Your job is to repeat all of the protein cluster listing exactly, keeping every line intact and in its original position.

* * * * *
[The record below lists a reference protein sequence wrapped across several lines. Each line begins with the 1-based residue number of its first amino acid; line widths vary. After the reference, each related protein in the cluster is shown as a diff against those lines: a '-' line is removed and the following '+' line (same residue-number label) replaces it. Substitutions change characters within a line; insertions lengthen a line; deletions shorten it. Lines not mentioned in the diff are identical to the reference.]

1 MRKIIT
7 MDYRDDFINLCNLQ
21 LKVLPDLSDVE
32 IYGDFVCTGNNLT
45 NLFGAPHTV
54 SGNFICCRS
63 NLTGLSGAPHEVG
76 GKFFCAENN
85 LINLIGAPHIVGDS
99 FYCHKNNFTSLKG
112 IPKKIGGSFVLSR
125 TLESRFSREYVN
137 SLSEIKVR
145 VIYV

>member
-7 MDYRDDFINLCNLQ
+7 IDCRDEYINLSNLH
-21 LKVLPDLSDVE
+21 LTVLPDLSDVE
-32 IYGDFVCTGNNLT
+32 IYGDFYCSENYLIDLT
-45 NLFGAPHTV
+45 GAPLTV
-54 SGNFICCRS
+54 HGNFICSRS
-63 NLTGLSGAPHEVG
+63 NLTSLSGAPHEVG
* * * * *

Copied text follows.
[The record below lists a reference protein sequence wrapped across several lines. Each line begins with the 1-based residue number of its first amino acid; line widths vary. After the reference, each related protein in the cluster is shown as a diff against those lines: a '-' line is removed and the following '+' line (same residue-number label) replaces it. Substitutions change characters within a line; insertions lengthen a line; deletions shorten it. Lines not mentioned in the diff are identical to the reference.]

1 MRKIIT
7 MDYRDDFINLCNLQ
21 LKVLPDLSDVE
32 IYGDFVCTGNNLT
45 NLFGAPHTV
54 SGNFICCRS
63 NLTGLSGAPHEVG
76 GKFFCAENN
85 LINLIGAPHIVGDS
99 FYCHKNNFTSLKG
112 IPKKIGGSFVLSR
125 TLESRFSREYVN
137 SLSEIKVR
145 VIYV

>member
-7 MDYRDDFINLCNLQ
+7 IDCRDEYINLSNLH
-21 LKVLPDLSDVE
+21 LTVLPDLSDVE
-32 IYGDFVCTGNNLT
+32 IYGDFYCSENYLIDLT
-45 NLFGAPHTV
+45 GAPLTV
-54 SGNFICCRS
+54 HGNFICSRS
-63 NLTGLSGAPHEVG
+63 NLTSLSGAPHEVG